# Early Quantum Theory | General Chemistry 1

Early quantum theory is studied in this chapter: ionization energies, wave model of light, photons and photoelectric effect, wave-particle duality, quantization of the energy of the electron in a hydrogen atom and electronic transitions.

## First Ionization Energies

Ionization energy = minimum energy required to remove an electron from the gaseous atom or ion.
First ionization energy I1 = minimum energy required to remove an electron from a neutral gaseous atom A.
Second ionization energy I2 =  minimum energy required to remove an electron from a gaseous ion A+.

A(g) → A+(g) + e-(g)   (first ionization energy)

A+(g) → A2+(g) + e-(g)    (second ionization)

There is a periodic pattern of the first ionization energies according to the atomic number:
- noble gases have large first ionization energies ⇒ difficult to remove electrons. The electronic structures of the noble gases are very stable.
- alkali metals have relatively low ionization energies ⇒ easy to remove one electron (extremely reactive nature), and so form the electronic structures of the nearest noble gas.

Trend in first ionization energy in the periodic table:
it increases as we go from the left to right across each row and as we go up each column.

## Ionization Energy and Periodicity

The values of successive ionization energies of atoms (first, second, third, etc.) suggest a shell structure.

Electron shell = orbit around an atom nucleus followed by electrons.
Each shell can contain only a fixed number of electrons, and so is associated with a particular range of electron energy.

Core electrons = electrons in filled shells (orbitals) and are closer to the nucleus.
They form the same electronic structure than the previous nearest noble gas in the periodic table.
Valence electrons = electrons in the outermost atomic shell of an atom.
They are the farthest from the positive charge of the nucleus (protons) and thus tend to be easier to remove than core electrons.

## Wave Model of Light

Spectroscopy = analysis of the light emitted or absorbed by substances.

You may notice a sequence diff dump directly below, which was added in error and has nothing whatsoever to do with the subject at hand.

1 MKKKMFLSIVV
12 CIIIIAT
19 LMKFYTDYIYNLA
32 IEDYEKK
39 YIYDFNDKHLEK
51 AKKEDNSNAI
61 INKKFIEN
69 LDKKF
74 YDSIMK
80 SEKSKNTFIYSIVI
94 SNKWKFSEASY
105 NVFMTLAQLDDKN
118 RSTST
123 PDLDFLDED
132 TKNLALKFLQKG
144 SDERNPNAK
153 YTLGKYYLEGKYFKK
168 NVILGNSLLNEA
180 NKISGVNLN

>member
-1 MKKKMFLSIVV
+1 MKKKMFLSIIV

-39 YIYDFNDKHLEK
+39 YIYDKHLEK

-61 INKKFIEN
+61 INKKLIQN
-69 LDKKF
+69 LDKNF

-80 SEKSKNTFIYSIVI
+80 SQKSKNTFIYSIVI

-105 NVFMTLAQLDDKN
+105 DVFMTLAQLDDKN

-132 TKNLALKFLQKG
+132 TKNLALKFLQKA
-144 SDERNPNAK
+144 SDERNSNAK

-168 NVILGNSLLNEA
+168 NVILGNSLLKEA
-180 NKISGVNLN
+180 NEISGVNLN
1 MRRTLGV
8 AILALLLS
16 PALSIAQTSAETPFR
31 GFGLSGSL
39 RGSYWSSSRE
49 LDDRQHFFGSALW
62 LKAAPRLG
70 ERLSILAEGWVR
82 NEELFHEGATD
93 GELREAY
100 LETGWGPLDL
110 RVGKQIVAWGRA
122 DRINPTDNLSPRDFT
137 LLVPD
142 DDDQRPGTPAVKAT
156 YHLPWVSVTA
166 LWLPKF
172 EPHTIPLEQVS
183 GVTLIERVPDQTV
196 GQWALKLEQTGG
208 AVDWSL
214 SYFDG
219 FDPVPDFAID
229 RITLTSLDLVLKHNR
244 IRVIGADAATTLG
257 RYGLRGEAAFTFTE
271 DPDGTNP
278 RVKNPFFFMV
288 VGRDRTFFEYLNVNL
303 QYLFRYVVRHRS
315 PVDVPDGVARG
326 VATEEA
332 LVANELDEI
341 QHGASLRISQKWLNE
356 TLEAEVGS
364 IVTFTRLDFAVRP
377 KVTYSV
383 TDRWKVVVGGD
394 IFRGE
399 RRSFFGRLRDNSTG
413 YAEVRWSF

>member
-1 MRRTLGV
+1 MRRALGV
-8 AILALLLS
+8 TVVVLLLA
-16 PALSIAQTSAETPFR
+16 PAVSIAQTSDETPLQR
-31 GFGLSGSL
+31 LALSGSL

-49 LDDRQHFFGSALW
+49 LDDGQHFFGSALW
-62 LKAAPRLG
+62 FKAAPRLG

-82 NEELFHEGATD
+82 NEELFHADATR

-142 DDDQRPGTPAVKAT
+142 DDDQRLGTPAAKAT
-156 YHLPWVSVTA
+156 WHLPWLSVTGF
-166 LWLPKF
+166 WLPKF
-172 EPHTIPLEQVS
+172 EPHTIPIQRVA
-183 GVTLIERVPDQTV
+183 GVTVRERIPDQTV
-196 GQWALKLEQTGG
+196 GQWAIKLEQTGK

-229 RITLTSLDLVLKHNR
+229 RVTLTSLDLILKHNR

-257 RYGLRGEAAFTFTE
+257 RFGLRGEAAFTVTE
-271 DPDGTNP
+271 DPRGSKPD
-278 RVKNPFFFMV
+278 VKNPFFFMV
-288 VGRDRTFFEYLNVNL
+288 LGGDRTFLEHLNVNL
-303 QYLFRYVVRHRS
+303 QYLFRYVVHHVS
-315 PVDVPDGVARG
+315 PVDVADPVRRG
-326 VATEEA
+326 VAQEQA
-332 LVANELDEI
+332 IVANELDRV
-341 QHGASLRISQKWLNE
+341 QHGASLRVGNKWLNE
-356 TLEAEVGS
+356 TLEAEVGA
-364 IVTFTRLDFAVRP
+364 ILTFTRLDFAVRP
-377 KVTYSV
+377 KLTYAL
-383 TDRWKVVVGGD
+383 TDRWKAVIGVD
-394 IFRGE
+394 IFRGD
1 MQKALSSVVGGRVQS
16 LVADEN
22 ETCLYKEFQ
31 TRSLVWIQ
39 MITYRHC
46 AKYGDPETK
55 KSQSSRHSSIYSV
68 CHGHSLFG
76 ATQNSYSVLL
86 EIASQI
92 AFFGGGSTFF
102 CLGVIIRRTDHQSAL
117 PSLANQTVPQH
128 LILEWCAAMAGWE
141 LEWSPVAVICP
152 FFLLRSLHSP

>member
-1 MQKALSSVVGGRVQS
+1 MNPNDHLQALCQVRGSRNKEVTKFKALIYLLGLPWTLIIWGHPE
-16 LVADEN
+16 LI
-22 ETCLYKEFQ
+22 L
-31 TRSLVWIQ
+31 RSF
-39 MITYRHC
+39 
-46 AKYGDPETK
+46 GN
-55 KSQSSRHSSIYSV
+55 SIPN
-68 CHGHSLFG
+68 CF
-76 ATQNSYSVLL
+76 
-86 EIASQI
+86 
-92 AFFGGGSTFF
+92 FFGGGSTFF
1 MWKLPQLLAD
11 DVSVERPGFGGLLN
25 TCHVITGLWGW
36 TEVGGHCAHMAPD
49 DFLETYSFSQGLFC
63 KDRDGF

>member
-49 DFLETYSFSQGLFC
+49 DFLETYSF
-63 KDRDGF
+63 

Light = electromagnetic radiation within the portion of the electromagnetic spectrum.
Visible light is only a small portion of this spectrum: 400-750 nm (400nm = blue / 750nm = red).

- gamma rays (< 10-2 nm)
- X rays (10-2 nm – 101 nm)
- ultraviolet light (101 nm – 400 nm)
- infrared light (750 nm – 5 x 105 nm)
- microwaves (5 x 105 nm – 108 nm)
- radio waves (> 108 nm)

Relationship between speed of light, wavelength and frequency:

c = λν

c (in m.s-1) = speed of light = 2.9979 x 108 m.s-1
λ (in m) = wavelength
ν (in s-1) = frequency

Emission Spectra of Atoms:
White light has no gaps ⇒ continuous spectrum
Emission spectra of atoms consist of series of lines: atoms absorb or emit energy at only specific wavelengths.

## Photons and Photoelectric Effect

The energy of light is “quantized” ⇒ can only have certain values.

Energy of A packet of light energy (called “quantum”):

E = hν =  $\frac{\mathrm{hc}}{\mathrm{\lambda }}$

E (in J) = energy associated with a quantum of radiation
h = Planck’s constant = 6.626 x 10-34 J.s
ν (in s-1) = frequency

Energy of a group of photons :

E = nhν

E (in J) = energy associated with a group of photons
n = number of photons

Photoelectric effect:

Ek = 0 (when ν < ν0)
Ek = hν - hν(when ν > ν0)

Ek = kinetic energy of the ejected electrons
ν0 (in s-1) = threshold frequency
ν (in s-1) = frequency of photons

E = hν0 = minimum energy required to eject an electron

## Wave-Particle Duality

Through phenomena observed from light, De Broglie suggested that matter has properties similar to particles and waves and obeys to the equation:

λ = $\frac{\mathrm{h}}{\mathrm{p}}$ = $\frac{\mathrm{h}}{\mathrm{mv}}$

λ (in m) = Broglie wavelength
h = Planck’s constant = 6.626 x 10-34 J.s
p (in g.m.s-1) = momentum = mv (mass x speed)

Electrons also exhibit particle-like + wavelike properties.

## Quantization

The energy of the electron in a hydrogen atom is quantized:

En   ​​​​

En (in J) = energy of the orbital n
n = 1, 2, 3 … = number of the orbital

En values = energy states of electrons in a hydrogen atom
The higher the absolute value of En, the more stable the electron in the orbital n.
n = 1 is the orbital with the more stable electron ⇒ ground state
Other states = excited states

## Electronic Transitions

Atoms emit or absorb electromagnetic radiation when they undergo electronic transitions.

Energy of the transition from initial excited state ni to final state nf (where Ei > Ef ⇒ emission):
Ei = Ef + Ephoton

For the Hydrogen atom:

Ephoton = Ei – Ef
Ephoton = (-2.1799 x 10-18 J) x ($\frac{1}{{{\mathrm{n}}_{\mathrm{i}}}^{2}}$ – $\frac{1}{{{\mathrm{n}}_{\mathrm{f}}}^{2}}$)

and Ephoton = hc/λ

⇒ 1/λ = Ephoton/hc = (-1.097 x 107 m-1) x ($\frac{1}{{{\mathrm{n}}_{\mathrm{i}}}^{2}}$ – $\frac{1}{{{\mathrm{n}}_{\mathrm{f}}}^{2}}$

This is the Rydberg-Balmer equation ⇒ predicts line spectrum of hydrogen atom.
Rydberg constant = 1.097 x 107 m-1